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Heather’s Story: Having a Baby That Never Slept

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colicky baby
I think this is an important story to share with you.

Many of the personal stories we post on the blog follow a few predictable patterns: A baby suddenly becomes fussy at 2 weeks of age (colic), a colicky baby still hasn’t outgrown ‘colic’ by 5 months of age, or a parent comes to the realization that their child’s fussiness is due to their temperament.

This story is a bit different: First, Heather’s son suddenly became fussy at 2 months of age after a minor illness, and the fussiness was extreme. If you find your baby becomes extremely fussy or irritable at any age other than 2-3 weeks (or 2-3 weeks adjusted age for preemies), you need to consult your doctor. Sudden, unexpected fussiness should always be taken seriously.

Second, her story is one that underlines the importance of sleep, both for kids and for their parents. It’s normal for babies to wake in the night. 2, 3, even 4 times. Sleeping in stretches of 45 minutes max, day and night, is simply not sustainable. The problems created by this lack of sleep can be extreme.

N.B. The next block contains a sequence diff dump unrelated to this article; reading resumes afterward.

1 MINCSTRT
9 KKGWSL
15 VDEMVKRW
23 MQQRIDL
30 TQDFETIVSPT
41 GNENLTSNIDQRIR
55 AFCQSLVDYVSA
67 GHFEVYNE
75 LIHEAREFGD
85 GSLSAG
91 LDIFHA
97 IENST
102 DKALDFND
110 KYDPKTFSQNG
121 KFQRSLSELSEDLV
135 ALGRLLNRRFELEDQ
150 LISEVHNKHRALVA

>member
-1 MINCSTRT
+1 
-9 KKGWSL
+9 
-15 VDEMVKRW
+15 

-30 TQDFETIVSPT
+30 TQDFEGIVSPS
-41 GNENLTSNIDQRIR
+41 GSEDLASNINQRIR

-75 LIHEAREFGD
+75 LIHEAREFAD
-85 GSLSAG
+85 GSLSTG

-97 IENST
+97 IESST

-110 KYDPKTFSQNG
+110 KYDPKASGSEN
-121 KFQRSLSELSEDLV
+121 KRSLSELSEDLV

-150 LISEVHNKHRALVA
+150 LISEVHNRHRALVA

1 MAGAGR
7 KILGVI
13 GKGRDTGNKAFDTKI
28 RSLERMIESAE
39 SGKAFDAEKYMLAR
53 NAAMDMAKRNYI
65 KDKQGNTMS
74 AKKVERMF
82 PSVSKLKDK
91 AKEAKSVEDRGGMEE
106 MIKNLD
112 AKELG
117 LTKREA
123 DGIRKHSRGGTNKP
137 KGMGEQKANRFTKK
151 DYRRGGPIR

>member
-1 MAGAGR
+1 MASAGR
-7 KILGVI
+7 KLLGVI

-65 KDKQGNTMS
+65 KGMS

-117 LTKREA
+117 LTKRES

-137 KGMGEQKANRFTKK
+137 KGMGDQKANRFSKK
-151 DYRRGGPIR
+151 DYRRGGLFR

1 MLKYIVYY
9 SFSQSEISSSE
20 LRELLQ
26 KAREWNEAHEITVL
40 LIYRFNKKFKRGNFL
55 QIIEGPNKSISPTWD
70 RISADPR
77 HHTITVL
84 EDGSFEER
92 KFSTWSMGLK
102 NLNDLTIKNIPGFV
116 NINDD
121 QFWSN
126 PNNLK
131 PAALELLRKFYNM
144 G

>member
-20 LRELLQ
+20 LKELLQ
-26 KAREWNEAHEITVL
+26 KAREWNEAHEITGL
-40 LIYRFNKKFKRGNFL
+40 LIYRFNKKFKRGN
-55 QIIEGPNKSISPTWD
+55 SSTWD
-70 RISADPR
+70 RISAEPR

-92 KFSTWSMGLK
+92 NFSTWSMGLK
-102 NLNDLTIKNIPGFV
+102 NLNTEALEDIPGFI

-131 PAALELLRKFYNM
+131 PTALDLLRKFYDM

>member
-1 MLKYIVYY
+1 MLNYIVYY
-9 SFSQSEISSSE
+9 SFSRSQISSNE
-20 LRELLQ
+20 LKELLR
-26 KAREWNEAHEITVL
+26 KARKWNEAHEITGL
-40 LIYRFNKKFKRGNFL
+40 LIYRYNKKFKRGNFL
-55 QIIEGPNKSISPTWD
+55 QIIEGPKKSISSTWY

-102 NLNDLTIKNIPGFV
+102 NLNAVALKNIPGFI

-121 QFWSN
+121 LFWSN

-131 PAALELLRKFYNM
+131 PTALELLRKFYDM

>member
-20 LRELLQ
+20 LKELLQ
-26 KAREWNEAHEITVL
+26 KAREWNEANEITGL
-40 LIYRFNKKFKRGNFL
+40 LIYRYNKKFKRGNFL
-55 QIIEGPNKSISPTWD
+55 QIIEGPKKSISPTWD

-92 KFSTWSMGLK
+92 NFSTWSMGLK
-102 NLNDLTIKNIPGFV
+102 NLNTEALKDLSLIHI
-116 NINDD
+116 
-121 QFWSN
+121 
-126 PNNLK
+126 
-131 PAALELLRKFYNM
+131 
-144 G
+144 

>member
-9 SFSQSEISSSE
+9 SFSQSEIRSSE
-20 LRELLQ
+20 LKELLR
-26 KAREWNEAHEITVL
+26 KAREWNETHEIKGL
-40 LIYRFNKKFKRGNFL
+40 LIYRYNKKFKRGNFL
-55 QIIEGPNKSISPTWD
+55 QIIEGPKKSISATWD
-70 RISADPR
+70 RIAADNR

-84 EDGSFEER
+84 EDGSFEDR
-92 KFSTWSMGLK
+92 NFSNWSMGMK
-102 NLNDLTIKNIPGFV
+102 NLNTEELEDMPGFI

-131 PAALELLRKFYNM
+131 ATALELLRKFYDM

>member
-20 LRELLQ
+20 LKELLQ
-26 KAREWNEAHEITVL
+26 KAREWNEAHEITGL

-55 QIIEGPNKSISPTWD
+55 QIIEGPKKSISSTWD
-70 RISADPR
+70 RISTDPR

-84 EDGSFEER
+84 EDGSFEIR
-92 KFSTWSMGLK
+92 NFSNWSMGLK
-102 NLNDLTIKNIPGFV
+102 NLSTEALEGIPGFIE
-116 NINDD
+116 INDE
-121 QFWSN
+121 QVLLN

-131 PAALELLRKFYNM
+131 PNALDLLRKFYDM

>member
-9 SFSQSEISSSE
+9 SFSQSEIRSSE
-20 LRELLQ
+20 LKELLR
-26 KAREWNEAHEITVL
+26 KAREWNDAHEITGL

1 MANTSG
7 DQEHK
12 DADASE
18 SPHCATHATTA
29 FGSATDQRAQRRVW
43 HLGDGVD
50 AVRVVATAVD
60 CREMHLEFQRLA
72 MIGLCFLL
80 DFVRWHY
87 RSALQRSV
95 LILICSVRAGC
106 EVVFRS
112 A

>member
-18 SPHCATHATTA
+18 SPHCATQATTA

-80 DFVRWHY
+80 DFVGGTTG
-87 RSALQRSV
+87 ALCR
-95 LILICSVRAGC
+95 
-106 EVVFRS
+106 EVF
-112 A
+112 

If you find yourself in either of these situations, please speak to a healthcare provider or a qualified infant sleep consultant.

Heather’s Story

When my son turned 2 months old, it’s like a switch flipped somewhere inside him. I can still remember the week it happened, the change was so traumatic.

Previous to this week, he was incredible: cuddly, snuggly, loved to be held.

He slept 6 hours at a time at night, rarely fussed, and had the sweetest temperament you could wish for in a baby.

Then he got sick and started teething the same week. He had a small fever and developed an earache. It took him about 1.5 weeks to get over his illness and from then on he was a different baby. He stopped napping and stopped sleeping at night. At most, he would sleep 20-30 minutes for his nap times and wake up every 30-45 minutes at night. It took me almost an hour every time he woke up to get him back to sleep.

It was during this time my husband and I realized that our son was a different type of crier. We learned that there are actually two types of criers: the first type releases steam when they cry and the second type gains steam. Logan gained steam.

This pattern of not sleeping would progress into quite a number of different discoveries about Logan and ‘interventions’ by a lot of people. Our doctor prescribed our son with anti-anxiety medication to help him sleep and it didn’t work (we stopped using it). Having learned that Logan gained steam by crying, we had to fight off a number of well-wishers who suggested we just let him cry, because it simply did not work for him.